Police in North defend handling of loyalist band who wore parachute regiment symbols in Derry march

Police in North defend handling of loyalist band who wore parachute regiment symbols in Derry march

Police have defended their handling of a loyalist flute band that paraded close to the scene of Bloody Sunday with a Parachute Regiment symbol on their uniforms.

The actions of officers in their dealings with the Clyde Valley Flute Band in Derry on Saturday were “proportionate, responsible and constructive”, Police Service of Northern Ireland Assistant Chief Constable Alan Todd said.

Loyalists across Northern Ireland have been using the Parachute Regiment symbol to show support for Soldier F – the veteran Para facing prosecution for two murders and four attempted murders on Bloody Sunday in Derry in January 1972.

Members of the flute band from Larne, Co Antrim, had the insignia and the letter “F” displayed on the sleeves of their uniforms as they took part in the loyal order Apprentice Boys parade in Derry on Saturday.

In an effort to prevent a breach of the peace, a large number of police escorted the band as it made its way through the city. Later, a bus carrying the band home to Larne was stopped by officers on the outskirts of the city.

Officers in armoured vehicles attended and a two-and-a-half-hour stand-off ensued until police finally secured the names and details of some bandsmen. Police have now sent a file to prosecutors to assess whether band members were guilty of provocative conduct.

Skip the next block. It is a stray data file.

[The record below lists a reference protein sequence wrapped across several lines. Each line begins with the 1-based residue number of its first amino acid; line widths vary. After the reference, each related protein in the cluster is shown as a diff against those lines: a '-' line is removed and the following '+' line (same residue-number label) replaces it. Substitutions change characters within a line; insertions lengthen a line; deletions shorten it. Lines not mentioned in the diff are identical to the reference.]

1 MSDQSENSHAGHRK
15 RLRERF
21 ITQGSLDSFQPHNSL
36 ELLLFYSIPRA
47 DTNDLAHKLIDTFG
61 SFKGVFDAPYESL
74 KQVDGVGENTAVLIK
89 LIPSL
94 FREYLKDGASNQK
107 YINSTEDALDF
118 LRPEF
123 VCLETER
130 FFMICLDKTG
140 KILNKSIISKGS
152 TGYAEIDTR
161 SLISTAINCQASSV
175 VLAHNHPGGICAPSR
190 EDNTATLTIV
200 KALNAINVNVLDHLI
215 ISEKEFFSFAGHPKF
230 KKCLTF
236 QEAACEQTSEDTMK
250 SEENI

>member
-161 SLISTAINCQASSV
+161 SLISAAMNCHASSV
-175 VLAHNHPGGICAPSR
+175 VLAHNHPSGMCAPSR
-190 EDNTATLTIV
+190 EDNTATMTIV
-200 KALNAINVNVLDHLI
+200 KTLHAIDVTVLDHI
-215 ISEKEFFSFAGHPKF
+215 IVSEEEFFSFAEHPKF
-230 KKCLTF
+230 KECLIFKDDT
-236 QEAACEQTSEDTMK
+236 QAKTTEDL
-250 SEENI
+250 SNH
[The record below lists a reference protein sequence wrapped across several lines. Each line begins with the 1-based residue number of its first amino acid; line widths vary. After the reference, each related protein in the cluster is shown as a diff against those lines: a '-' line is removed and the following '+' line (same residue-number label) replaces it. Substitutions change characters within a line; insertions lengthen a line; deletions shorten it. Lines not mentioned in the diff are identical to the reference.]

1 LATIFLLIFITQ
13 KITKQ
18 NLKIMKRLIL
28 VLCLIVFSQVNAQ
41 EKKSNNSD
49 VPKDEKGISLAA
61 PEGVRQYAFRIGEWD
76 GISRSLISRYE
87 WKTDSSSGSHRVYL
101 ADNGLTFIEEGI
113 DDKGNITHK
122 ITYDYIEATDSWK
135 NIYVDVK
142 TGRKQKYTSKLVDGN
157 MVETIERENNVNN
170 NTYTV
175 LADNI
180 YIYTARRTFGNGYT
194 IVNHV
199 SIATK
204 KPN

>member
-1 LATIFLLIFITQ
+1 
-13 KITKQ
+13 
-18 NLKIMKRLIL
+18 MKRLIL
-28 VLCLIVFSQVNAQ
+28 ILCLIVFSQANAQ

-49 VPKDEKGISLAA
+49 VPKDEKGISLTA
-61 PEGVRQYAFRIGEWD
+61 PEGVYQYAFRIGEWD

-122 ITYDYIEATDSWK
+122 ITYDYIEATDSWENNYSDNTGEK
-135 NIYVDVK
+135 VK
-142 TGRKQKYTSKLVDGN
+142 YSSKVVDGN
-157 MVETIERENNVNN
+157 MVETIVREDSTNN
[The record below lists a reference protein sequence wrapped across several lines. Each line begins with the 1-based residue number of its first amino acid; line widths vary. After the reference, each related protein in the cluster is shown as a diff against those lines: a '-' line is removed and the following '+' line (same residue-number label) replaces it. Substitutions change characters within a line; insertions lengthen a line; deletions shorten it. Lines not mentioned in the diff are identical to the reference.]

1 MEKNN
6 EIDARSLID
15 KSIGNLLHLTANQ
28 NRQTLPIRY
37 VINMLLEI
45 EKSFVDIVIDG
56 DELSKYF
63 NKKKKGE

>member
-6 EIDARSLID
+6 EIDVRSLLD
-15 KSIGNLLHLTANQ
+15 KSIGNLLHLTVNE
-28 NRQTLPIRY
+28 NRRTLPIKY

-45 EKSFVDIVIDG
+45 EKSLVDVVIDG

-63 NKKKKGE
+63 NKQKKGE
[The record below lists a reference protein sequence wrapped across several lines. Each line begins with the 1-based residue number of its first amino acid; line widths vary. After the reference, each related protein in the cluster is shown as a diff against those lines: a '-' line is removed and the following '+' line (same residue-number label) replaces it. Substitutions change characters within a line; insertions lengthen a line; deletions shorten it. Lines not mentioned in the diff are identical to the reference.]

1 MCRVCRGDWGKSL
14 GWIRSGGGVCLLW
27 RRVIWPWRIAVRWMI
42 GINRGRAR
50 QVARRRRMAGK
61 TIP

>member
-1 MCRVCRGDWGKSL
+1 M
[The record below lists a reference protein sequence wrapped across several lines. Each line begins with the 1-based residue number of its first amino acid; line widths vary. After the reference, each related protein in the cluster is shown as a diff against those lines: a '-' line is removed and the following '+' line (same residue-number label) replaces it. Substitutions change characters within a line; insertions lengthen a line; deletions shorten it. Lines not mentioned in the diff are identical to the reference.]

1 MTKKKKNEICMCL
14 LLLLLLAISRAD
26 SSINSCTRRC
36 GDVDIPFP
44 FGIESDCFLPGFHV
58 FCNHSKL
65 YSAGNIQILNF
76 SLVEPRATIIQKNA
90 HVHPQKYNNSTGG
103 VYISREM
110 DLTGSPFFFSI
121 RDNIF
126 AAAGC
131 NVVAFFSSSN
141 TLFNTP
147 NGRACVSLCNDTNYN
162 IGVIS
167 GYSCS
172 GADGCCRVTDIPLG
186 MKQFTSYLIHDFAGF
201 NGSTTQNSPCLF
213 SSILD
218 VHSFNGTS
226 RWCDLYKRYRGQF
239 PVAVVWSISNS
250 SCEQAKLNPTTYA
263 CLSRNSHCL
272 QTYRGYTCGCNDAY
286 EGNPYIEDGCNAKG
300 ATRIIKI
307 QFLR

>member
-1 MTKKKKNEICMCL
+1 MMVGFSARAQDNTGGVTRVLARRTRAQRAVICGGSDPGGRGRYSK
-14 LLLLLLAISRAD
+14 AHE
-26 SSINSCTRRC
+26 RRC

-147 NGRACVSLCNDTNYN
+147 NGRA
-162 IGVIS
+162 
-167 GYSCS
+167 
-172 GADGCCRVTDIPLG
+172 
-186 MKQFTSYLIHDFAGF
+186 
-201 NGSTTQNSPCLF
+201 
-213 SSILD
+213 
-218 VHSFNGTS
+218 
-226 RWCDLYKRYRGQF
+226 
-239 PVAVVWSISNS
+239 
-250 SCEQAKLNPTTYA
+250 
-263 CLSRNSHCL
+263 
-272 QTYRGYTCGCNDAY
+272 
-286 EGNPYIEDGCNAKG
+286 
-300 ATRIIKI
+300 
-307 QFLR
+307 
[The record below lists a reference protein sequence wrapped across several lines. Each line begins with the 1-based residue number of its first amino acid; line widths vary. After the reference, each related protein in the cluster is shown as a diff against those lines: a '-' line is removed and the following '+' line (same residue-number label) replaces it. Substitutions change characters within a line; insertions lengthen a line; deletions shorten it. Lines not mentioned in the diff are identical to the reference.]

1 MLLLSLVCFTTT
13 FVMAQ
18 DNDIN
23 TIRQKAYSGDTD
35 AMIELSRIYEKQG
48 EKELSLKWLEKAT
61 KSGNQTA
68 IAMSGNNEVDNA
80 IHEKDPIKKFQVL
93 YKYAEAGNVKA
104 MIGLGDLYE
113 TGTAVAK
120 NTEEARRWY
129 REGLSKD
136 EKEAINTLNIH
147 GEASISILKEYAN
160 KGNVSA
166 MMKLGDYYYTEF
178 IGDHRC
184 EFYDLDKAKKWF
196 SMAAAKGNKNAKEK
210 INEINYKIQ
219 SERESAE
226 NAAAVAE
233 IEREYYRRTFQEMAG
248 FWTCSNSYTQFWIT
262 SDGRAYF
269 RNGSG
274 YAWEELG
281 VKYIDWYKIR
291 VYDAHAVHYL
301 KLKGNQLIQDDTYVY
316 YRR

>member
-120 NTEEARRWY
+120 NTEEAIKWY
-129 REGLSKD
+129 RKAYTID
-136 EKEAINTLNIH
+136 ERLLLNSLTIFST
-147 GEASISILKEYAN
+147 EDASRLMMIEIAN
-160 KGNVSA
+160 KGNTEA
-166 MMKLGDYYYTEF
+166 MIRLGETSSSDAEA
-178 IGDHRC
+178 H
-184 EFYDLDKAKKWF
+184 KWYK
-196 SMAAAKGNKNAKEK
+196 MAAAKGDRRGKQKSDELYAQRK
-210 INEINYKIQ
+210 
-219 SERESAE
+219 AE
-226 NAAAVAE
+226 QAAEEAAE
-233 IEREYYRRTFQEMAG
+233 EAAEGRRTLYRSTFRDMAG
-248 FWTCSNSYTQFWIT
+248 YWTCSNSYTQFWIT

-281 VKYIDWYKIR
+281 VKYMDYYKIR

Our engagement before, during and after the parade were by way of discussion and negotiation and it confounds me how anyone can describe that as heavy handed

Mr Todd, who was the overall commander in charge on Saturday, rejected those who have characterised the police operation as “heavy handed”.

“I see no grounds for using that description,” he said at a press conference in Belfast. “Our engagement before, during and after the parade were by way of discussion and negotiation and it confounds me how anyone can describe that as heavy handed. It was proportionate, responsible and constructive – to style it otherwise, I don’t share that assessment.”

Mr Todd said people in Northern Ireland are aware of the sensitivities of displaying certain symbols in Derry city.

“Anybody in Northern Ireland, including those of us who have responsibility for policing it, understand there are places where space, history and symbols are contentious,” he said.

“That was the situation clearly that we found ourselves in on Saturday in Derry/Londonderry. People understand the contentious nature of symbols and history in that area.”

The commander said the vast majority of those who took part in the parade did so within the law, respectfully and with due regard to the sensitivities.

“One band in our view chose not to have a sensitivity towards that context, to the point where we believed that it would have interfered with our legitimate purpose of keeping the peace and keeping people safe,” he said.

Mr Todd added: “Given the context of the place, the symbols and the history I don’t think anybody who has looked at that carefully is going to argue that that had the potential to raise tension and where you get raised tensions you have the potential for disorder.

“We considered that to be an act of provocation under the Public Order Northern Ireland Order in line with provocative conduct intended or likely to lead to a breach of the peace.”

- Press Association

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